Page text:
India isn’t alone in turning right. Europe is expected to do so too next week when 400 million Europeans elect 751 members of the European Parliament. Ultra-nationalist parties such as Greece’s Golden Dawn, France’s National Front, the Party for Freedom in the Netherlands, Denmark’s People’s Party and Austria’s Freedom Party may give a fascist tinge to the future.
I must divert to my current travels to explain the background. There was no landing form when we arrived at Athens. No one asked how long we were going to stay or where. Wordlessly, the immigration official stamped our passports and waved us on. Our departure for Istanbul a week later was equally informal. This is a blissful world built on trust and confidence, I thought, with no black swastikas looming on the horizon. Turkey soon shattered my optimism.
Not to start with however. The illusion of liberal faith was maintained when we landed at Istanbul airport where officials barely glanced at the electronic visa I had myself obtained through my laptop sitting in my friend’s flat in Piraeus. Nor did they ask where I would stay or for how long. I could have saved myself the trouble and the $ 20 fee I thought. It wasn’t till we were leaving Turkey to return to Athens that the fun started.
Usually, immigration and customs officials are glad to see the backs of visiting foreigners. It’s good riddance to bad rubbish; the quicker they can push you through the formalities and out of the country, the better. But not here. Judging by the scrutiny to which the Turkish official at Istanbul airport subjected our passports, one would imagine we were absconding with the Ottoman jewels of the Topkapi Palace.
He stared at all the old and expired Schengen visas (valid for the European Union but not Turkey) in my passport and at the long-term UK visa as if he had never seen them before. He looked at my current multiple-entry three-month Schengen visa top to bottom, and bottom to top, front to back and back to front. He touched it and felt it and ran his finger over its surface. At one moment, I cried out in alarm because I thought he was trying to peel off the visa from the page.
Watching in mounting impatience and irritation, I told him I had already spent a week in Greece and they would surely have said something if the visa was in any way faulty. He didn’t hear me or didn’t understand what I said or if he did, took no notice. Instead, he produced a little pencil torch and began peering at the back of the visa in its light.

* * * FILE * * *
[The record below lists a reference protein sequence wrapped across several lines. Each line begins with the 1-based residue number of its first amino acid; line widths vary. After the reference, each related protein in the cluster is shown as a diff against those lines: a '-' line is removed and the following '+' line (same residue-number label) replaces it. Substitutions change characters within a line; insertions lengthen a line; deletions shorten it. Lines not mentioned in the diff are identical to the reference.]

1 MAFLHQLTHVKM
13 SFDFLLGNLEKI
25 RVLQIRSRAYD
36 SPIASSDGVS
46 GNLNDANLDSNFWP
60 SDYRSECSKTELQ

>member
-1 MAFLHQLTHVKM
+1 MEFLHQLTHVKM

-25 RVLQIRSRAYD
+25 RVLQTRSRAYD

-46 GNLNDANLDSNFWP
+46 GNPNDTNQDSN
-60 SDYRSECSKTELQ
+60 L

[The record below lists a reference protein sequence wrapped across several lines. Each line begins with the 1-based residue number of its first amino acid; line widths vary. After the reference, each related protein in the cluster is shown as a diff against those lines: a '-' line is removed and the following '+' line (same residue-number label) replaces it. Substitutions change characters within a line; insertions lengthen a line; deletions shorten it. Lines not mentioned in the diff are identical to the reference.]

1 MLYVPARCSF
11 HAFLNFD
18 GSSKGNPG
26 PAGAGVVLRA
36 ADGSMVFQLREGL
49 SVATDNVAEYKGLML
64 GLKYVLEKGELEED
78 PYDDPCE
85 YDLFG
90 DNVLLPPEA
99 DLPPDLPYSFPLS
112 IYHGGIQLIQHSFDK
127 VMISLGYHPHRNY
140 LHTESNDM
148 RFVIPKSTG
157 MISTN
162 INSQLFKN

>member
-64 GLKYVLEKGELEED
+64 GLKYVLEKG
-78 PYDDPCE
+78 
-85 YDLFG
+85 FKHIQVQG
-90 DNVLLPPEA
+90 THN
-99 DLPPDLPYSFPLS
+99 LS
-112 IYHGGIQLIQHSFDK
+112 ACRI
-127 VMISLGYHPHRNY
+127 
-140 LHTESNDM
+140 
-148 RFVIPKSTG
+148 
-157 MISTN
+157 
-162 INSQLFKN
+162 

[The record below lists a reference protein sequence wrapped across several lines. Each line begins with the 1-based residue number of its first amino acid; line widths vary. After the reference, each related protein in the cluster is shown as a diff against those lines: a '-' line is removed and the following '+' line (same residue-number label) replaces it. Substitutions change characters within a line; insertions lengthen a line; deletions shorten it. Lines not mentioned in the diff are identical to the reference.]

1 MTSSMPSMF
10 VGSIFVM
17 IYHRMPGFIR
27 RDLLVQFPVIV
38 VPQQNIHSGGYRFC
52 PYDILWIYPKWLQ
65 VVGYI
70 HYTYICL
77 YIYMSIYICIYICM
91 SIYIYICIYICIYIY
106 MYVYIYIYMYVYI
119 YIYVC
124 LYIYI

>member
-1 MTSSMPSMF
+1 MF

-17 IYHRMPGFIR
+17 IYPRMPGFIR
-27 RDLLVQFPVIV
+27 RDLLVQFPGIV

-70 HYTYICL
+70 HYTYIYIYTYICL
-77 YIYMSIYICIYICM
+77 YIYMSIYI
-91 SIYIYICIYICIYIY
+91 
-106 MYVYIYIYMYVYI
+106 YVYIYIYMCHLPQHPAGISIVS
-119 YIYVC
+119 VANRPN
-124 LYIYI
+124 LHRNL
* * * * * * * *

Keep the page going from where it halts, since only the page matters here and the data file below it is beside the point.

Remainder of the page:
“I am not returning to your country!” I snapped and got the first squeak out of the man. “Why?” he asked. Because no one has ever subjected my passport to such intense scrutiny, I told him. He explained then that Turkish immigration officials were under special orders to examine the documents of anyone going from Turkey to western Europe. I retorted that could apply only to unemployed Turks bent on slipping into the European Union with forged papers.
I am sorry I said that because I now know that while Turkey is booming, Greece is suffering a depression. Those who cross illegally from Turkey into Greece en route to better-off European countries are not Turks but Afghans, Pakistanis and Bangladeshis. I might easily have been one of them!
The traffic in manpower is so busy that, as between India and Bangladesh, Greece has erected a 25-foot high fence across the land border between its Thrace province and Turkey. Thrace, incidentally, is the only part of Greece where Muslims still live and where some mosques can still be seen.
The fence has forced smugglers to take migrants in small boats down the Aegean Sea, south of Crete, across Libyan waters, and up the Ionian Sea to the Adriatic and Italian coasts. Clandestine traffic on this route tripled from 1,500 in 2011 to 4,400 in 2012. Fatalities are common since traffickers use leaky tubs in rough seas.
A sailing boat following that route sank off the coast of the Greek island of Kythira where we were staying recently, taking 122 migrants’ lives. At least 48 migrants drowned in the Mediterranean earlier this month. Nevertheless, thousands of illegal migrants are waiting in Istanbul to pay $ 1,000 each for the dangerous crossing to what they hope will be a new future.
It’s a sad fact of life that the lowest form of existence in Europe represents a tremendous improvement for the vast majority of Asians. Even the scruffy young Pakistani trying to sell me contraband cigarettes in Piraeus harbour or the ragged Bangladeshi selling cheap toys above the spectacular sunset at Oia on Santorini island are better off than in their native habitat.
Hence Greece’s Operation Xenios Zeus in 2012, which rounded up thousands of immigrants and subjected them to prolonged interrogation at detention centres. With Greece, Cyprus, Italy, Spain, Portugal and Ireland suffering recession and forced to adopt austerity measures, ultra-nationalist politicians are assured of support if they blame the foreigners in their midst for their troubles. Some countries even penalise Gypsies who have lived in Europe for centuries, though with remote Indian roots.
Recent constitutional changes will allow the new European Parliament to decide for the first time who will lead the next European Commission, Europe’s executive body, which initiates legislation and supervises implementation. Next week’s election results will also decide the next European Commission president.
The return of the militant native bodes ill for the relative outsider. A swastika painted on a rock in Santorini above the legend “Hellas Brigade” says it all.